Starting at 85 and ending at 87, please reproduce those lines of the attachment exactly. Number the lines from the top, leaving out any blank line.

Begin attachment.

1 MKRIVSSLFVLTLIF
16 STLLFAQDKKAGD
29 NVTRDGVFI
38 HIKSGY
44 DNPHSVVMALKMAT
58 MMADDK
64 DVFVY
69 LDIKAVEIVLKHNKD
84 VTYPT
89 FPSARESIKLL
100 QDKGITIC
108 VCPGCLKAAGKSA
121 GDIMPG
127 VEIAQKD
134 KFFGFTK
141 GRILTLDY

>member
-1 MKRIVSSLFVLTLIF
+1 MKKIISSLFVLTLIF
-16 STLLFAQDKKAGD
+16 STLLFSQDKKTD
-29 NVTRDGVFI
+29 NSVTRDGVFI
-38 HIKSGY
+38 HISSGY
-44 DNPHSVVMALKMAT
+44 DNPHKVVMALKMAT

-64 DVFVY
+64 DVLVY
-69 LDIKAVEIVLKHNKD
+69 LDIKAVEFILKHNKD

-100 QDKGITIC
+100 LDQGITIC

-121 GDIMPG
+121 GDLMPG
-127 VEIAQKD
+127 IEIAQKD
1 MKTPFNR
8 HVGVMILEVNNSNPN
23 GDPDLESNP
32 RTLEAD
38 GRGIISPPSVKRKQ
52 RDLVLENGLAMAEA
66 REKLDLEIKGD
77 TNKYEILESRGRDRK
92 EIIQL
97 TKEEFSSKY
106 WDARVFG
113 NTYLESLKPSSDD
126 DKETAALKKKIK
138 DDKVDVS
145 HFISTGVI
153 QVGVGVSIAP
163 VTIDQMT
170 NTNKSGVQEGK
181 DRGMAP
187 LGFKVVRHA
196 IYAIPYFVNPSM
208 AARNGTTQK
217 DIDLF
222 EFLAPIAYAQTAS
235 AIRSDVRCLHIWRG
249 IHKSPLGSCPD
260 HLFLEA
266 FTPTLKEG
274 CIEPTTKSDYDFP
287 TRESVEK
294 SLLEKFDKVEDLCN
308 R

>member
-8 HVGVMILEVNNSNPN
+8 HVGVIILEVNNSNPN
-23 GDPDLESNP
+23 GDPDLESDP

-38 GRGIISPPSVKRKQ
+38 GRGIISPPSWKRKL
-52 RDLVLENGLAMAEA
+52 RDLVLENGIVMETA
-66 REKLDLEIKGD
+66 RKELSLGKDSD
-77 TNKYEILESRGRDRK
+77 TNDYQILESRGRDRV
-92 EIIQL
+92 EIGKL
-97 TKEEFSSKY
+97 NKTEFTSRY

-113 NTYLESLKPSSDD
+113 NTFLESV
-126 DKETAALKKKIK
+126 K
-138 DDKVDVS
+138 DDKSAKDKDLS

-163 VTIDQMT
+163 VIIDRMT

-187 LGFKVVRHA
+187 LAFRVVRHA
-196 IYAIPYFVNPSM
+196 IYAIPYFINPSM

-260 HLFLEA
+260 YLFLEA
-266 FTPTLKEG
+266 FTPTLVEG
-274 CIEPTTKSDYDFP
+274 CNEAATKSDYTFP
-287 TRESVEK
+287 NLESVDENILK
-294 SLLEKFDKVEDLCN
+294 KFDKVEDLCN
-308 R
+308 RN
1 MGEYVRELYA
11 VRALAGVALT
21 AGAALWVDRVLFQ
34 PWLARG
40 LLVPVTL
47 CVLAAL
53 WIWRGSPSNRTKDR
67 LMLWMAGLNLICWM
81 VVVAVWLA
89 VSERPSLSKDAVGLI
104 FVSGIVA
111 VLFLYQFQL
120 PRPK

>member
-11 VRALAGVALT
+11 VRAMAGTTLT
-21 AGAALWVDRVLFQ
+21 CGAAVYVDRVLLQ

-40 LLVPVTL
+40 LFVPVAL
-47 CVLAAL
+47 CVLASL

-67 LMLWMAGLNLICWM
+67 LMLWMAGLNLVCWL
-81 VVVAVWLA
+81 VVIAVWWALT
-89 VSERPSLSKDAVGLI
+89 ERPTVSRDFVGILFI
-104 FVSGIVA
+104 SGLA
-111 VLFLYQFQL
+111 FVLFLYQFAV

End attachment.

-97 TKEEFSSKY
+97 NKTEFTSRY

-113 NTYLESLKPSSDD